We survived 2022, friends, and in some fortunate cases, we even thrived. Cheers to surviving and thriving an occasionally challenging year!
That means it’s time for a meandering year-ender…
I’d like to jumpstart my retrospective with a positive personal milestone.
Yesterday’s post, “New Year’s Eve”, was my 153rd post in a row, completing a 5-month streak of daily updates without missing a single day. It’s an impartial victory at this point with seven months still on the to-do side of the ledger, but it’s an accomplishment that underpins my optimism — indeed my confidence — that I can achieve my goal of 365 days of uninterrupted Rosslyn updates. (Wondering why one year is a significant benchmark? I’ll explain soon, I promise.) In broad strokes, this is beginning to feel like actual, believable progress toward resuscitating Rosslyn Redux, my multidisciplinary meditation on the *art of homing*. There are so many reasons why this is important to me, and I’ve poked at a bunch on them in recent months, but for now I hope you’ll just allow that this exploration, this inside-out creative experiment, this quasi crowdsourced inquiry, and the resulting nexus of artifacts and stories and visuals and poems and all of the esoteric marginalia that has accreted over the last seventeen years since Susan and I bought Rosslyn is meaningful. Heck, to be 100% candid, for me it’s not just meaningful; it’s vital.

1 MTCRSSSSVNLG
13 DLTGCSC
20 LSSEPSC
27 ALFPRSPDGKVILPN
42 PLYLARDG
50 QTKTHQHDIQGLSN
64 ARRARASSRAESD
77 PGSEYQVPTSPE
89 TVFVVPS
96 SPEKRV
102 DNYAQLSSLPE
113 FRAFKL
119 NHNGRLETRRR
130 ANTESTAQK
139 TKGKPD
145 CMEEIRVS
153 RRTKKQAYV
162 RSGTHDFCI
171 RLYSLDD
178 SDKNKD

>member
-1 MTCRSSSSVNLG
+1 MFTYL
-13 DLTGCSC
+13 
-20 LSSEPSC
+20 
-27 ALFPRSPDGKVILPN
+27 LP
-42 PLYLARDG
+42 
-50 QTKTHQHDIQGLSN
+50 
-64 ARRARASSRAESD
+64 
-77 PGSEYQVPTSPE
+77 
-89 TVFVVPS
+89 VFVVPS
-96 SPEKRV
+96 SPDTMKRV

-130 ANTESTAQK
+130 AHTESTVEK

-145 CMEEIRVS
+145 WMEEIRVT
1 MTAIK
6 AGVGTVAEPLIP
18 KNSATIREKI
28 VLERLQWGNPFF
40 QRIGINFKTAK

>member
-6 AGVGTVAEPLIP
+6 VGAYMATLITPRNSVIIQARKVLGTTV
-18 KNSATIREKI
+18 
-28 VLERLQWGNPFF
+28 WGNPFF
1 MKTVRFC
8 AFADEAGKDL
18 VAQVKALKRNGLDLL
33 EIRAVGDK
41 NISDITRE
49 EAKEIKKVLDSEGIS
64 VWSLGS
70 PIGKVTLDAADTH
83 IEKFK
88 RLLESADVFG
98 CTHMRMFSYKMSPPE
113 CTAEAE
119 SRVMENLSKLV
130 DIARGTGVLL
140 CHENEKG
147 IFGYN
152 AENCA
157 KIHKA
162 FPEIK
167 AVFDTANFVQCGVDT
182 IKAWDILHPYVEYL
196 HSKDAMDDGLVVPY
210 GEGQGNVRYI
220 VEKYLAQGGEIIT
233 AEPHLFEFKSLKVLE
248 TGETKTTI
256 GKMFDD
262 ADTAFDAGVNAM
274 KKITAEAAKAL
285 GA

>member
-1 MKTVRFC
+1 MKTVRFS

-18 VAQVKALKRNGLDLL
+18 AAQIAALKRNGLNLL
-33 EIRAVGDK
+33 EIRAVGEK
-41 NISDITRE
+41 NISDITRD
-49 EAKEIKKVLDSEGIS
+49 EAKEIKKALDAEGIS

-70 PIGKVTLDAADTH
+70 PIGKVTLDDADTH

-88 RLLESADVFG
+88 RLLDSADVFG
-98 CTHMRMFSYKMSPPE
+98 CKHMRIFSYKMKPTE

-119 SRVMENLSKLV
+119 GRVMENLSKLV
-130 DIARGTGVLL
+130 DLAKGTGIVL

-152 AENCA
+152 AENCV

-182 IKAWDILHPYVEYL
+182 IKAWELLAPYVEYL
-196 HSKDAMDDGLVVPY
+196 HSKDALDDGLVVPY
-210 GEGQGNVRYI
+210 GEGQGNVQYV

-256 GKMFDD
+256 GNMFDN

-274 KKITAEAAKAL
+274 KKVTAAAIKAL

But enough heavy handed me-centrism. I’m flirting dangerously close to catharsis, so it’s time to lighten up. Time to imbue the balance of this post with effervescent toast-worthy bullet points like champagne bubbles rising giddily. Time for levity.
But first, an aside. I’m trying to distill my year-ender into a positive, celebratory retrospective without slipping into a post-mortem review of some of the less celebratory events. For this reason I started with a little victory dance celebrating the Rosslyn Redux momentum. My re-immersion has been stimulating and it’s catalyzing all sorts of overdue transformation. For this I’m profoundly grateful. And I’m doubling down on my commitment to see this challenge through to its conclusion.